Relatively Speaking…

  • SumoMe

100marks.jpgVery few people know about this, and those who do are very surprised but the IITs are one of the few colleges in the country which use a system of relative marking. Since that itself is not very informative, this article is all about relative marking, or grading as some people like to call it and of course, its pros and cons.

First, about the method itself. Relative, of course is the antithesis of absolute and the same applies here. Absolute marking, something most of us have had to put up with throughout school and probably still are in college is straightforward, you answer questions, score marks, give many exams and patiently wait for the result. All your examiners have to do is total all the marks, divide it by a scaling factor and give you a nice (or not, depending on how hard you’ve worked), round total out of 100. This ‘new’ system is pretty much the same except this time the examiner is hard-pressed to actually work hard and do some hard work himself. Basically, this is a point-based scale in which at the end of a semester, a professor teaching a course compiles the ‘absolute’ marks obtained by all students and orders them. Now he gives ‘full’ points (this usually means a 10 point) to an arbitrarily selected top percentage of the students (based on the absolute marks obtained by them), 9 points (in this example) to the next, again arbitrarily, selected section and so on. The most conspicuous effect of all this being (it is also obvious from the name) that you are ultimately graded based on your performance relative to your peers. However, there are wheels within wheels and even though, in my opinion this method is far superior to absolute marking, it has its own little advantages and disadvantages.

Good things first. Like I already mentioned, everyone is graded on their relative performance. So if you completely messed up a paper, and so did everyone else, then good for you! Just kidding. But I think it actually gives a much better idea about the academic standing of a candidate. If ABC scores a 10 in Mathematics, then there is no doubt that he is a whiz at it, especially when the marking has been done against 300 –odd other students. You could go back to the old he-only-performed-well-in-an-exam but it is still a fairly reliable indicator. The second other substantial argument in the favor of this system is the fact that examiners can actually set difficult papers. And by difficult, I mean really difficult papers which can test each and every fundamental of the student taking the exam. And in an engineering institute this is of vital importance. When you have absolute marking, you also have a pass percentage, let’s say 40. Consequently, the paper has to be such that even a mediocre student should at least score a 40. This means that a quarter of the questions are a cakewalk. And you’ll have all the intelligent kids whining about this very fact after the exam. On the other hand, in relative, an examiner could fill the paper with one crunchingly hard question after the other and still have everyone pass. To make things clearer, in an extremely hard paper like mentioned, even if the highest score is 25 out of 100, the guy getting a 25 finally gets a 10. And even a ridiculously low score like 10 (absolute), if it is the average, would end up getting a 7. Another, smaller advantage is that it removes the importance of single marks that is such an ugly characteristic of the absolute system. How many times have you cribbed about that ‘one silly mistake’ that cost you 2 marks? Countless, I know. Not that silly mistakes are suddenly a good thing now but nobody rants about less than 5 marks. On a lighter note, everyone’s happier.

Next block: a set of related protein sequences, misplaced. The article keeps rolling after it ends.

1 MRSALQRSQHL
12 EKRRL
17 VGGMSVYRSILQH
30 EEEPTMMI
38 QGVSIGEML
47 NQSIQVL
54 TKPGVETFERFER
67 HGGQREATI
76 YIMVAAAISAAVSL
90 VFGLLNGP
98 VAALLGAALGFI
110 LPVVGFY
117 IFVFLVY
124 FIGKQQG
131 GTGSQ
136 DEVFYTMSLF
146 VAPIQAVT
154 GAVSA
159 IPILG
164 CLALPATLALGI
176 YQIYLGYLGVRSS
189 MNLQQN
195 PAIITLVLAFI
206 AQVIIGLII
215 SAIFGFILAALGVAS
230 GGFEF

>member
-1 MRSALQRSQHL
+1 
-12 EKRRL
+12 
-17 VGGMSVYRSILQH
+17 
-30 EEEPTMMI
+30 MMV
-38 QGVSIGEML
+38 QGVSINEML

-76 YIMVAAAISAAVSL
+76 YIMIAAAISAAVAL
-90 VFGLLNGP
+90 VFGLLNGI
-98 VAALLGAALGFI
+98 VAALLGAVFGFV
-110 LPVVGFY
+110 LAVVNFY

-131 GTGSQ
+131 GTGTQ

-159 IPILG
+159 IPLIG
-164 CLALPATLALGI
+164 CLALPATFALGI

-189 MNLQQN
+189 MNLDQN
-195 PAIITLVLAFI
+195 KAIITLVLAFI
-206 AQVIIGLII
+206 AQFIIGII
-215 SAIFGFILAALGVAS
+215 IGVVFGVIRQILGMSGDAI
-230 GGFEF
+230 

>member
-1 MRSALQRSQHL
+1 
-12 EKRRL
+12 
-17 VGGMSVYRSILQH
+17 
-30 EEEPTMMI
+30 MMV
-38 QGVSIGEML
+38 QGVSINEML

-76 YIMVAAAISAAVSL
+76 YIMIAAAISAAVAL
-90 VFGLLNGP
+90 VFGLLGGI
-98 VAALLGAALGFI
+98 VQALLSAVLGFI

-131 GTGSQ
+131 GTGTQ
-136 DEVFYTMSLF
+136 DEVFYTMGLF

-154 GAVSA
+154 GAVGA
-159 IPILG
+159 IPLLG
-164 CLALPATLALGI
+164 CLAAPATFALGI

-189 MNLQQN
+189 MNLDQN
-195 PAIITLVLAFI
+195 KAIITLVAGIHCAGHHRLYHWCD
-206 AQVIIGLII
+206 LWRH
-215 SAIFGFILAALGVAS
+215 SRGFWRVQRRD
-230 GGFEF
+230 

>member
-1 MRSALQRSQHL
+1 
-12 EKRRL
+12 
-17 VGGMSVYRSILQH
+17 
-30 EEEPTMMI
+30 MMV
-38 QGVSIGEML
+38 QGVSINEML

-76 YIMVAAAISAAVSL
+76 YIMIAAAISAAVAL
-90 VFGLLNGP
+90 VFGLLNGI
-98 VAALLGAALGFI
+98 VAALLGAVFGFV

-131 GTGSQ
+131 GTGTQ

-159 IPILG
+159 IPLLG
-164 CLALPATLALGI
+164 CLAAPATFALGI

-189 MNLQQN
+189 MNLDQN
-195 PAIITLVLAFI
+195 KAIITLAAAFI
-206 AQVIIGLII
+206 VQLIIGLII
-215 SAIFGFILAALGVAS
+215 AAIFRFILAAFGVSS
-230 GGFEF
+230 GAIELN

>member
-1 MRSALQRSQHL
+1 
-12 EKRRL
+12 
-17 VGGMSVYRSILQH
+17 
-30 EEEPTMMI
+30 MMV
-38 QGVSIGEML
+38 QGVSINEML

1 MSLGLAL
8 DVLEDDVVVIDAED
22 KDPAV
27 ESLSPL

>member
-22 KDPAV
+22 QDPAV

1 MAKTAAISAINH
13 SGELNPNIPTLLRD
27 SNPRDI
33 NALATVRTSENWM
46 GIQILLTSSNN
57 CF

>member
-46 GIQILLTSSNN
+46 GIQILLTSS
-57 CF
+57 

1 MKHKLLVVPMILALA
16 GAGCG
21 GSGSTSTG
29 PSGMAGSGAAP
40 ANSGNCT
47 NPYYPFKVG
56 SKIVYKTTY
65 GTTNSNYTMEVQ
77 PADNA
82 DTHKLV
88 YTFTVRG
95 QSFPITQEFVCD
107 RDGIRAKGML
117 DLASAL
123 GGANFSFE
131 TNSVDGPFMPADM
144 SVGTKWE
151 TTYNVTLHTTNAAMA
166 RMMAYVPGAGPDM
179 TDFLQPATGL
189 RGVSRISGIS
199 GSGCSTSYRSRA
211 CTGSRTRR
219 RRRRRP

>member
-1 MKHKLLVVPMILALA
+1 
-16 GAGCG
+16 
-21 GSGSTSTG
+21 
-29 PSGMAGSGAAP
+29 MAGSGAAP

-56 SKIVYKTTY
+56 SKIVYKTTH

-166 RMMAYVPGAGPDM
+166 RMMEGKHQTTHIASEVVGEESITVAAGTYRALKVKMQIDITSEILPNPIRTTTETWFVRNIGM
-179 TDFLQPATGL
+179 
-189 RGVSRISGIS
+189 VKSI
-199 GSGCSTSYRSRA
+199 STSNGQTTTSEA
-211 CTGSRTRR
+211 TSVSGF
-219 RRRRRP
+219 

The flip side is minute. If a someone is indeed a prodigy and he scores 80 in a subject where the average is closer to 10, then he does lose out because he will just get a 10 while another getting 30 might get a 9 because he has the second highest marks. My next point is the fact that the professors do have complete control over the criteria for giving different points. On their own whim, they could choose to give only the topper a 10, or the entire top 10% of the class a 10. Some even choose cut-offs in advance, for example 80 above gets a 10, 70-80 gets a 9 and so on. This leaves no difference between the two methods. Now I am about to contradict myself here, but in rare (and I repeat, rare) instances a single mark could suddenly have a much greater impact than it ever would in the absolute system. If the professor is of the third kind, and he sets ranges such that a 79er gets a 7 and a guy getting 80 gets an 8, then there is no end to the distress of the 79er, even though it’s a source of great hilarity for friends. For the mathematically inclined, let me mention that losing one point is the equivalent of losing 10 marks in the absolute 100 scale. Luckily, we only find out our final points/grades and not the absolute marks.

So that’s about the gist of this system and I’ll leave it to you to evaluate it. Do leave your opinion in the comments section…

Siddharth Gupta

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